UX Case Study: Panda Express

Panda Express Online Ordering – User Experience

I dug up this UX Case Study I did a couple of years ago on the Panda Express online ordering system, after a frustrating experience with it. See the SlideShare below for details. I recommend watching in full-screen to see all the notes (click the arrows icon on the lower right).

Although I no longer dine at Panda Express, out of curiosity, I went to their website to see how they have (hopefully) improved their online ordering system since 2014.

Ordering Panda Online 2014 vs. 2017

Although the designers at Panda Express have¬†updated some of their visuals, the ordering process is largely the same. You start out by choosing a restaurant location, then the time you want your order to be ready (either “as fast as possible” or a specific later time).

The process for building a plate is similar, but when it comes to continuing to add to your order, it’s just as confusing as before. In fact, more confusing. Whereas in 2014, the appropriate button to click if you wanted to add more plates to your order read “Finish Plate,” now it just reads “Finish.” That could be misinterpreted to mean “Finish order,” which of course would be frustrating if you wanted to place a larger order.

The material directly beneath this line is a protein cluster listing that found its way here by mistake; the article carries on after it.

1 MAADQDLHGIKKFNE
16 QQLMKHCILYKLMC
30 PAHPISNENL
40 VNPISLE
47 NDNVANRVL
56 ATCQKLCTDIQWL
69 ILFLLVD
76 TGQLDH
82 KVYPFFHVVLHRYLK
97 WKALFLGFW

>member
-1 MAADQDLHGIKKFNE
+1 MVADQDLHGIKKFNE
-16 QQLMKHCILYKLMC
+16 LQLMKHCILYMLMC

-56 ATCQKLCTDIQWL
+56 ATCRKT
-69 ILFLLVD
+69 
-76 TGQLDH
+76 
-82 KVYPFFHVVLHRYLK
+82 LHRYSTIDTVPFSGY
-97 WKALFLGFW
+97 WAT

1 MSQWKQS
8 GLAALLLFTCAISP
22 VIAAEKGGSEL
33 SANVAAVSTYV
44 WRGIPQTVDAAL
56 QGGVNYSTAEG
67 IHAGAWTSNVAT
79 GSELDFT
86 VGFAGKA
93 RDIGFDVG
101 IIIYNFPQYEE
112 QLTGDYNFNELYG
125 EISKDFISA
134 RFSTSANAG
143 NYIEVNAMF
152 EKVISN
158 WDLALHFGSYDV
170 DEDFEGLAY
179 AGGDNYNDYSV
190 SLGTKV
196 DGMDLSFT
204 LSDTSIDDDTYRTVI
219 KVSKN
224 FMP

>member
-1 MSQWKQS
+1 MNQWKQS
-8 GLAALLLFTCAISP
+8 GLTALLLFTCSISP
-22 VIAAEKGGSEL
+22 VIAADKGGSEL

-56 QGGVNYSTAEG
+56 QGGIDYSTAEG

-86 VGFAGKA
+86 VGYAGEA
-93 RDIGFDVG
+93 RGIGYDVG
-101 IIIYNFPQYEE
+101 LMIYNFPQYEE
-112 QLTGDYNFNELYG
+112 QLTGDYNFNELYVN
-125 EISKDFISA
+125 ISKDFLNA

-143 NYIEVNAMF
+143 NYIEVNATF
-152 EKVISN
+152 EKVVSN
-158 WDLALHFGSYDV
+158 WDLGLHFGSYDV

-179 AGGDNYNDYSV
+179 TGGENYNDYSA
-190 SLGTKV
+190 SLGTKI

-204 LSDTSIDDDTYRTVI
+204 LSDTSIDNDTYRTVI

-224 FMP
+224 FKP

What did change was the checkout step. Before, clicking on “Checkout” led to a screen to review order details, where you had to click yet another “Checkout” button. Lame. Now, clicking “Checkout” leads to a form that prompts you for your name, email, and optional password and newsletter opt-in, with the next call-to-action button labeled “Continue.” That seems to make more sense. However, that’s as far as I explored the new ordering system, as I did not want to accidentally order something from Panda Express tonight.

In Conclusion

I’m curious as to what kind of feedback the folks at Panda Express are getting with regards to their online ordering platform. I would think a company of that size would have the resources to track metrics such as abandoned cart rates and at which step in the ordering process people give up. Then again, they probably get relatively few orders through their website, in which case perfecting the system may not be a priority for them.

All in all, this was a fun case study exercise to make and follow up on.

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